No matter your age, relocating to a new place usually means leaving your friends behind. For kids, leaving their friends behind can be even harder with the worry that they won’t be able to make new ones in their new school or neighborhood. However, local moving companies in North York has some tips on how to help kids adapt to a move and the changes it brings by helping them make new friends.
1. Show them Around their New School
Once you’ve found their new school, ensure you take them to see it before their first day and make arrangements for a classmate to show them around.
Once your child gets familiar with one child in their new school, it will help them make other friends – many a time it’s that first friend that is the most challenging one to make.
2. Sign Them Up for Local Activities
Despite what your child likes to indulge in, a club or team for them to join can be found at the new school or neighborhood. Try signing them up right after moving to the family-friendly community of North York as having them do the things they love will not only help them settle but also find and make new friends with whom they share a mutual interest.
3. Host a Get-together with Other Parents
A housewarming party or quiet get-together with other parents will help you make new friends and encourage your kids to do the same. Engage in conversation with parents of your child’s classmates and those in your new neighborhood to make sure there will be a group of children large enough for some fun games and activities.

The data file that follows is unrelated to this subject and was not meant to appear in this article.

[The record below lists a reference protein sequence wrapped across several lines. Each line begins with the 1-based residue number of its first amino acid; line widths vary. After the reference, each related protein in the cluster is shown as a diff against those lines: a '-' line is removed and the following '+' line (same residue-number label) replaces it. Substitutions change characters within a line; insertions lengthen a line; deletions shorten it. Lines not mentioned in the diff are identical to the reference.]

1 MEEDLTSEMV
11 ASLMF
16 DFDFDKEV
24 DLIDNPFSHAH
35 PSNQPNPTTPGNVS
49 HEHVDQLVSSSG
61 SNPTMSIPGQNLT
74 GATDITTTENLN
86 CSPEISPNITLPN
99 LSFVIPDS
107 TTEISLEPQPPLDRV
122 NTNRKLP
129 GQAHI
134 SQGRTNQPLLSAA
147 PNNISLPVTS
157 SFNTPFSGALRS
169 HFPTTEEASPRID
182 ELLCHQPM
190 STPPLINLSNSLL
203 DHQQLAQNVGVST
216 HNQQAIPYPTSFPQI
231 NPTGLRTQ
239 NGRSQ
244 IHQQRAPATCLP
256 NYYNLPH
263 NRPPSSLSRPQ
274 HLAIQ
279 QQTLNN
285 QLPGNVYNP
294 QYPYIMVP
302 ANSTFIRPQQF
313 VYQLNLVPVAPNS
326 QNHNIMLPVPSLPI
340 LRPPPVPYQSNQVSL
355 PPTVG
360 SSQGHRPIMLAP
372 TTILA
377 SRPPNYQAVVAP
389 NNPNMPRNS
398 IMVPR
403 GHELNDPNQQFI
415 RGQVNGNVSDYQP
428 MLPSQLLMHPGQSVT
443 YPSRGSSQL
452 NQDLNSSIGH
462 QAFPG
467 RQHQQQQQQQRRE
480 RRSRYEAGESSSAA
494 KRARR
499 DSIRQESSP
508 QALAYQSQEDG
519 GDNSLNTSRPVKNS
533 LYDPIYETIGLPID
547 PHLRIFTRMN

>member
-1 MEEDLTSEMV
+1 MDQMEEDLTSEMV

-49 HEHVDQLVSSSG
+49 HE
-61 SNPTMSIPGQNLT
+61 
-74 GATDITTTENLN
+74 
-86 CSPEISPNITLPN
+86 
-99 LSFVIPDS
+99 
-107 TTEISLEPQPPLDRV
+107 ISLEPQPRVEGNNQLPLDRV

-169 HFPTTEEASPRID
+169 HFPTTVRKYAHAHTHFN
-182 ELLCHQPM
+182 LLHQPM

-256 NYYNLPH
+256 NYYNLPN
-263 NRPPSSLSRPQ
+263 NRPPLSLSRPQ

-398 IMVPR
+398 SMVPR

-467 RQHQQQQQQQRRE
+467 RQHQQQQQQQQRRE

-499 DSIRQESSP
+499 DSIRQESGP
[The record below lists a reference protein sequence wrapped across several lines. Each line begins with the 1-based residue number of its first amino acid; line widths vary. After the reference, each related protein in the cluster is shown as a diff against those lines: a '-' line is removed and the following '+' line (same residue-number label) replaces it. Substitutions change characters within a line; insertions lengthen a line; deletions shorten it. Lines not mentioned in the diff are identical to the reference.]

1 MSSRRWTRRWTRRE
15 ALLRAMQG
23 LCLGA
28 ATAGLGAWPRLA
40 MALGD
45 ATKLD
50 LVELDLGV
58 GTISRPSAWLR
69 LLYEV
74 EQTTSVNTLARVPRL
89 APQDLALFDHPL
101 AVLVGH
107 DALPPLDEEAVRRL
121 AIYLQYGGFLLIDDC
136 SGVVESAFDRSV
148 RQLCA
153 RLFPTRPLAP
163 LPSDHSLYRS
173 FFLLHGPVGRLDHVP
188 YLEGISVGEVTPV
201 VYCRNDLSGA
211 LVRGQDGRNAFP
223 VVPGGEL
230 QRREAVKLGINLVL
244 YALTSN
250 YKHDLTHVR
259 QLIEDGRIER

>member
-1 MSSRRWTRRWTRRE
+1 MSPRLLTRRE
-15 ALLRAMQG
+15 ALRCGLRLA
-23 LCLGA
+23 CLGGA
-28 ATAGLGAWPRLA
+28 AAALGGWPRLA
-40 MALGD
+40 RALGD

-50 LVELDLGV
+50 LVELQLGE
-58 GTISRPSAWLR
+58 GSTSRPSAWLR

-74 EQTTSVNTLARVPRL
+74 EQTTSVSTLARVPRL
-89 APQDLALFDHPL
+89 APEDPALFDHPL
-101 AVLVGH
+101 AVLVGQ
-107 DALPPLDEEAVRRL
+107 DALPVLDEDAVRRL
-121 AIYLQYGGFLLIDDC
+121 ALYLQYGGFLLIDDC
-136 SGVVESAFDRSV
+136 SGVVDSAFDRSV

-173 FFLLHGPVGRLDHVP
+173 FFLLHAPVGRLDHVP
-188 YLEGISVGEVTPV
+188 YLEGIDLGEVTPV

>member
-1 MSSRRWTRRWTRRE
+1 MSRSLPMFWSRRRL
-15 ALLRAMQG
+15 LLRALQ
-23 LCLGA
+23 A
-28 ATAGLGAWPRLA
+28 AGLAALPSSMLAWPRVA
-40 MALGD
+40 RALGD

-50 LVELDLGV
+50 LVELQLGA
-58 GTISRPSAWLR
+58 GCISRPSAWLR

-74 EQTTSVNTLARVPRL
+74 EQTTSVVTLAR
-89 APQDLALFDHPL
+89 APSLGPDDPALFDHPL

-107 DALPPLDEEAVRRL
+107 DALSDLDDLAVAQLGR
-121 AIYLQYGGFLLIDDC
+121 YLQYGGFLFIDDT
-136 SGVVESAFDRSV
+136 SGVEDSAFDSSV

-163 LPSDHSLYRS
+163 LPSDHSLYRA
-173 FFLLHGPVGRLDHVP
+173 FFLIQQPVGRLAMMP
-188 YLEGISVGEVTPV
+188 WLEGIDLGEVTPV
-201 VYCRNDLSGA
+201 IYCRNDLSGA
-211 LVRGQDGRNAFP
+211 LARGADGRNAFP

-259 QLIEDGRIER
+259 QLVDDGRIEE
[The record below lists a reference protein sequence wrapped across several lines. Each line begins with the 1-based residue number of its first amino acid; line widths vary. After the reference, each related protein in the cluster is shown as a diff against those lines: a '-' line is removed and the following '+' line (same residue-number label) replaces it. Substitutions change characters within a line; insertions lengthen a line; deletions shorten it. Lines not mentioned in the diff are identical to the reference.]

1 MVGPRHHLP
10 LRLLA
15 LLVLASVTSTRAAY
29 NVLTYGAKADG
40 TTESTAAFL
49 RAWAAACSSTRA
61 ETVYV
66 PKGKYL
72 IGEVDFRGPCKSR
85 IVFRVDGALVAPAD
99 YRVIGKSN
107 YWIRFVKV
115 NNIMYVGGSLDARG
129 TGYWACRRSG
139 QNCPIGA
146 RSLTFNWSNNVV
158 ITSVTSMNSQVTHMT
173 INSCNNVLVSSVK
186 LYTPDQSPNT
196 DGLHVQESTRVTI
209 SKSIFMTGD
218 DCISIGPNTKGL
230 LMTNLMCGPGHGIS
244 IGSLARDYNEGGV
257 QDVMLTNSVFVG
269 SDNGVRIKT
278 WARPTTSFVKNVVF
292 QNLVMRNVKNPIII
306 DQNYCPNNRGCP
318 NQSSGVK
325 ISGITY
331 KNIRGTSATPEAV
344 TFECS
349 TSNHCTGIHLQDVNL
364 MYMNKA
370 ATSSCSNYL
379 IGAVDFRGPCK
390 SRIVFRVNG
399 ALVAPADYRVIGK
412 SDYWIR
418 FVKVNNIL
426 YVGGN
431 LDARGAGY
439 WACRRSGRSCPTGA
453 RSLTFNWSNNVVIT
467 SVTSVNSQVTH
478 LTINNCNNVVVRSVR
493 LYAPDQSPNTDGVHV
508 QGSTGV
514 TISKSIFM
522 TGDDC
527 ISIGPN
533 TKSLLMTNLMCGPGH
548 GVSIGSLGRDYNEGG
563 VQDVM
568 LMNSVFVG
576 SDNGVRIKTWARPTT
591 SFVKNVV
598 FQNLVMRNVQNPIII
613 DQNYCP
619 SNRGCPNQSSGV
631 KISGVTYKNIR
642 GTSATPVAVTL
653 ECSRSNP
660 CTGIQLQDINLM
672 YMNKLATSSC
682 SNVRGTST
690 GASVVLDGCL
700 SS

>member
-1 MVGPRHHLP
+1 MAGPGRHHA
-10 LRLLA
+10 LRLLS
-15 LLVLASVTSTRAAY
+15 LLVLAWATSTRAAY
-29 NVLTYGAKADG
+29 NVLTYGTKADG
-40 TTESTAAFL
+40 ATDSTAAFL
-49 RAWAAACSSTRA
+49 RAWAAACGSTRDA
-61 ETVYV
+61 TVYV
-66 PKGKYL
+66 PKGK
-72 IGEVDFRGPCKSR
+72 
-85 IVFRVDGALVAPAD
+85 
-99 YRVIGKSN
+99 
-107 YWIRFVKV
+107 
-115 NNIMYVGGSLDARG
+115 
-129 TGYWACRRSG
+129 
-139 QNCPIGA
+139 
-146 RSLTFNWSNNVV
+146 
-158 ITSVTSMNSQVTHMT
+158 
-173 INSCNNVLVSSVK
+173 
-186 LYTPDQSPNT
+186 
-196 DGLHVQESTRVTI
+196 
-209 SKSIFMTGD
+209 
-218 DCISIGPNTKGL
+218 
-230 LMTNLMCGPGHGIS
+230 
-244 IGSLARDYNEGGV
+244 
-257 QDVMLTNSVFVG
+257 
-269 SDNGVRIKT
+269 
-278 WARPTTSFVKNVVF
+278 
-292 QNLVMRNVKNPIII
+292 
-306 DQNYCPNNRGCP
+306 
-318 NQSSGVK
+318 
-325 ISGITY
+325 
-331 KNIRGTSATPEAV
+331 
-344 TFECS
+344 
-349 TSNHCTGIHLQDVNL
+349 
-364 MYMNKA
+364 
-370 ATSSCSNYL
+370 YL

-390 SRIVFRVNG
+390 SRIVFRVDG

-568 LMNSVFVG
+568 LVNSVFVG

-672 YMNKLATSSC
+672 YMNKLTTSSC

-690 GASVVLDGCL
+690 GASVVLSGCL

4. Encourage Play Dates
Inquire from your child about their new classmates and with whom they’d like to have a play date. Play dates are an excellent way for your child to spend their time outside of school with new friends they’ve made and also help you connect with other parents. They also allow your child to spend time at other kids’ homes which can help them adapt to their new neighborhood or town.
However, ensure you don’t make them do something they’re not yet comfortable doing. Begin with hosting the play dates at your new place until your child feels ready to go to a new pal’s home.
5. Be a Good Role Model
Remember you’ve also left friends behind, so make sure you set a good example for your children. Showing your kids that you also need to make new friends will inspire them to follow suit. Whether you make friends at your new workplace or through your child’s school and other activities you enjoy, ensure your child understands the importance of these relationships and that you’re also making an effort to make new friends.
6. Talk to Your Kids but Don’t Push
It’s crucial that kids know that they can approach you about any issues they’re experiencing in making new friends but at the same time don’t feel pushed. It’s a delicate balance between encouraging and pushing so ensure your kids know that you understand how hard it’s been to leave good friendships behind and to build new ones. Encourage them to stay in touch with the friends they left behind but also provide them with the right opportunities to make new ones. Just remember that your child needs to choose their new friends and all you can do is support their decisions.